High-growth tech companies are an ideal scenario for economic prosperity and the key to a sustainable future for Montanans. While building a high-growth company in our rural state is rare, and it is entirely reliant upon entrepreneurial activity that these rarities occur. Entrepreneurship is an engine for job creation and economic growth. Economic development experts agree that promoting local entrepreneurship is the most effective strategy for enhancing rural economic prosperity. Plus, an environment encouraging local entrepreneurship is more likely to attract outside business. The founding of tech-based enterprises lends a significant hand to the state’s job creation, and has an even greater impact on innovation and social change.
Where Montana lacks in access to financial capital, it makes up for in social capital. Social capital is the collective knowledge and support that makes it easier to build a successful business. Social capital plays a critical role in Montana’s entrepreneurial spirit by leveraging assets existing in relationships and networks. Communal participation and like-mindedness impacts entrepreneurism because enterprise is often a consequence of individual interaction and social community. Startups gain traction and grow through networking and utilizing public resources. Emphasizing the need for communities to provide entrepreneurial educational and financial support to their risk-takers.
Living in Montana’s stunning landscape offers a sense of encouragement to conquer the hurdles high tech startups face, but entrepreneurs need more than a good view to stay in business—they need access to community support and the encouragement to plug in to their “neighbors” and seek mentorship.
A BRIGHT FUTURE FOR RESIDENTS
As entrepreneurial activity and social capital increase, access to funding is restricting growth for many Montana tech companies. We need to continue promoting our Montana way of life by providing entrepreneurs with resources to information, and enhancing social capital through public programs that connect tech businesses to industry experts. Yet, we must also work more diligently in offering finance options for promising innovations. The true measure of regional economic success is a high level of entrepreneurial activity coupled with an ease of access to capital.
This is where Early Stage MT enters the scene. Early Stage MT is a non-profit dedicated to accelerating the growth of emerging technology businesses in Montana by providing world-class training and mentoring, and quality connections that often lead to capital investment. Our programs leverage Montana’s statewide social capital to provide emerging companies access to the tools and resources they need to create more high tech jobs, and ultimately expand Montana’s economy, faster.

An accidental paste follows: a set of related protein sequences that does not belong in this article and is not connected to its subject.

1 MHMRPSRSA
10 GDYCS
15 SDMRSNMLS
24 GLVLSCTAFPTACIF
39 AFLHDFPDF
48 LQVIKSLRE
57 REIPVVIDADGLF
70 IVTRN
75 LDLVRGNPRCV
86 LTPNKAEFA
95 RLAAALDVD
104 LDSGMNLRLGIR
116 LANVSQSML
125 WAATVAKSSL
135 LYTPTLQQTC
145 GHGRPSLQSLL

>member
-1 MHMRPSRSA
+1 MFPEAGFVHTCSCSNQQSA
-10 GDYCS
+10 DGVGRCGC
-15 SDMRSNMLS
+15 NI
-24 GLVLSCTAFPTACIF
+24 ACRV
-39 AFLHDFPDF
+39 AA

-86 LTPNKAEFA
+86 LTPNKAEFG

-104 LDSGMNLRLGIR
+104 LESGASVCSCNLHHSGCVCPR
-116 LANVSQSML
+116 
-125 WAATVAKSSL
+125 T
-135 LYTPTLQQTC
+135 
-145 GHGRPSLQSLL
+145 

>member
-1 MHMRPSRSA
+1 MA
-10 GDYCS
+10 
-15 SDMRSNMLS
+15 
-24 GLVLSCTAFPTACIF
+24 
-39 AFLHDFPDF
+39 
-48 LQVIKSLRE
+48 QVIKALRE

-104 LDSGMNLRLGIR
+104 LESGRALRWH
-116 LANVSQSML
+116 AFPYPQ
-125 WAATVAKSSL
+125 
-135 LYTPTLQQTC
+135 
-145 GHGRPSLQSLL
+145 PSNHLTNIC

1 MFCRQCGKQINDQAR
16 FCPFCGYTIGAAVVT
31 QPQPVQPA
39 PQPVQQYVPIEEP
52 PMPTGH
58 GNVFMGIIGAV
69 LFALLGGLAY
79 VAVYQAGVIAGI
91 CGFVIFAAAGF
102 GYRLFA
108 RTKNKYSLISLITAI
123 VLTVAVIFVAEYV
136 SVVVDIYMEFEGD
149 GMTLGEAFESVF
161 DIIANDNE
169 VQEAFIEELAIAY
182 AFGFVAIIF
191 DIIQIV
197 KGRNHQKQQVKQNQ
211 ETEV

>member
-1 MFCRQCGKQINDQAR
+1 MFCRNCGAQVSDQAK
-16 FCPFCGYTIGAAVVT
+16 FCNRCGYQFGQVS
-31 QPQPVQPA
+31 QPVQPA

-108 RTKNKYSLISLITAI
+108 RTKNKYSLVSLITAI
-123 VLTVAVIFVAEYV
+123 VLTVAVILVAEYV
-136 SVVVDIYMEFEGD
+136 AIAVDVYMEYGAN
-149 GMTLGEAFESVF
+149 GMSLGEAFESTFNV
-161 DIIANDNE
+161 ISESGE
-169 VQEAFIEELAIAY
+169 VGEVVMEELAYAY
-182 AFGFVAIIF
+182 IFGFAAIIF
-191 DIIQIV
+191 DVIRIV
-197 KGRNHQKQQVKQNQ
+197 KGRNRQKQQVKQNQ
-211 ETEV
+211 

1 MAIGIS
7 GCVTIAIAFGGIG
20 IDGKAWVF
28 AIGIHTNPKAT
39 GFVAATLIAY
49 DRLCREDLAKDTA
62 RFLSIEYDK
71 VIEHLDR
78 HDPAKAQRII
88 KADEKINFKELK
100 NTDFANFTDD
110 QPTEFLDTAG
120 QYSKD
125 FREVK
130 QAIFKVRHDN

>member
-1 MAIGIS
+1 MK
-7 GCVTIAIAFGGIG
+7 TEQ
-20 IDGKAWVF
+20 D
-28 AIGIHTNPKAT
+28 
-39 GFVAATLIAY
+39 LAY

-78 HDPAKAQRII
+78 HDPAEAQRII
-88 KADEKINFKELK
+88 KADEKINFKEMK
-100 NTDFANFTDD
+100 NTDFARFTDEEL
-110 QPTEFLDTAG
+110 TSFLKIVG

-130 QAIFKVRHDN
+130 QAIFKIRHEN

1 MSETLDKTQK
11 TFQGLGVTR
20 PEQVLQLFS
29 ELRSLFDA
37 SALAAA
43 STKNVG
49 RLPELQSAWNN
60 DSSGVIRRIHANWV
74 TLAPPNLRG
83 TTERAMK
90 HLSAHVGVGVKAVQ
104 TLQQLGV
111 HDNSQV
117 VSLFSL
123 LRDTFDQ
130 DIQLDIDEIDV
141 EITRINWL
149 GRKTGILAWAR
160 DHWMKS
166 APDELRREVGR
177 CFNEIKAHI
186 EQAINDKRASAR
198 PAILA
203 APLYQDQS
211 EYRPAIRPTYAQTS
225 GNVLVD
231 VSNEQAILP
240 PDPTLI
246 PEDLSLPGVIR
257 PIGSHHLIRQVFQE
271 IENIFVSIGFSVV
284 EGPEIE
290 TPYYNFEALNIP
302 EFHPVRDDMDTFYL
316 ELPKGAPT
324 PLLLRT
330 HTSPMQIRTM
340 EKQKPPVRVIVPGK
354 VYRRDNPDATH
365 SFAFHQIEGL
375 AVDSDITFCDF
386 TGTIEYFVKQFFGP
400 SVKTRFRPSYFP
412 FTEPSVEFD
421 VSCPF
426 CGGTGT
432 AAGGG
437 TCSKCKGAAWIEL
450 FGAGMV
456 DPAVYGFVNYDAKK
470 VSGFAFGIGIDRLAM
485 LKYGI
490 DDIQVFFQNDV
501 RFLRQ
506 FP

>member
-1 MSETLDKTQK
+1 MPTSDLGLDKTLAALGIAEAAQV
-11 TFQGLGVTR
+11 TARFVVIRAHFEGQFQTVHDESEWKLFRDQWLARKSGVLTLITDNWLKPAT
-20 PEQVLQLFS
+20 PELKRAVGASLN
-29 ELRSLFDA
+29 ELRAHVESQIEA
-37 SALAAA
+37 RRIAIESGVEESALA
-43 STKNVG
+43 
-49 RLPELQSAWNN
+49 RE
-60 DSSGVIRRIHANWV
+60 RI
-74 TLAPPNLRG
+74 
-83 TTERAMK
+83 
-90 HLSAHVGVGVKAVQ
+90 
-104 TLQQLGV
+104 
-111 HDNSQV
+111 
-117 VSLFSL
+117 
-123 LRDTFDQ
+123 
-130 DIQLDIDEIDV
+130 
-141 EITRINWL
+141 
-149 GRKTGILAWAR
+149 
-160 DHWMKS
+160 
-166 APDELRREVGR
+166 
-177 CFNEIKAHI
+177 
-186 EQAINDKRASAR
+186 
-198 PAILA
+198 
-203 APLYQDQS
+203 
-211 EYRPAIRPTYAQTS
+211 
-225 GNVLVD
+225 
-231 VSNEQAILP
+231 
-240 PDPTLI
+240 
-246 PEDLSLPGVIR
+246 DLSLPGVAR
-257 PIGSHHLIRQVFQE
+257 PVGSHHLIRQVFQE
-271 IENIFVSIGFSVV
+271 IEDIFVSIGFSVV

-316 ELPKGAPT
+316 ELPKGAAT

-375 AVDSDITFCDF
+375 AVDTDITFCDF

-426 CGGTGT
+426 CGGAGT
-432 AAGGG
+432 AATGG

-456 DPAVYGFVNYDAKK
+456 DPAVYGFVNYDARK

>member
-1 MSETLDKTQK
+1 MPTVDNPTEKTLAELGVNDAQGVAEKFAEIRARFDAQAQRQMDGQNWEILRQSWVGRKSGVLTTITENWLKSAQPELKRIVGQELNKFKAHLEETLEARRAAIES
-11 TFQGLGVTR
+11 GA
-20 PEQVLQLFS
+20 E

Founded in 2018, Early Stage MT is creating enormous impact across Montana and in local communities. Already, just 7 of the 80+ companies we’ve served have since created nearly 30 new high tech jobs in Montana and attracted over $9 million in investment.
Watch the below video for a brief about “Startup cultures.”
Barrington, Richard. (May 23, 2017). Best and worst states to make a living in. Money Rates. Retrieved from: https://www.money-rates.com/research-center/best-states-to-make-a-living/
Berry, Maureen. “Strategic planning in small high tech companies.” Long range planning 31, no. 3 (1998): 455-466.
Buchanan, Leigh. (May 2015). American entrepreneurship is actually vanishing. Here’s why. Inc Magazine. Retrieved from: https://www.inc.com/magazine/201505/leigh-buchanan/the-vanishing-startups-in-decline.html
CompTIA, The Computing Technology Industry Association. (March 2017). Cyberstates 2017. Retrieved from: http://www.cyberstates.org/pdf/CompTIA%20Cyberstates%202017.pdf
Fairlie, R. W., Morelix, A., Reedy, E. J., & Russell, J. (2015). The Kauffman Index 2015: Startup Activity| National Trends.
Markova, Sonja, and T. Perkovska-Mircevska. “Financing options for entrepreneurial ventures.” Economic Interferences 11, no. 26 (2009): 597-604.
McKeever, Edward, Alistair Anderson, and Sarah Jack. “Entrepreneurship and mutuality: social capital in processes and practices.” Entrepreneurship & Regional Development 26, no. 5-6 (2014): 453-477.
https://www.theverge.com/2017/5/16/15627198/tech-sector-stock-market-record-highPorter, Michael. January 1998. The Adam Smith Address: Location, Clusters, and the “New” Microeconomics of Competition.
UM-BBER, University of Montana Bureau of Business and Economic Research. (February 2017). A Profile of Montana’s High Tech Industries. Retrieved from: https://mthightech.org/wp-content/uploads/2017/03/2017-MHTBA-Survey-Summary-Report-final.pdf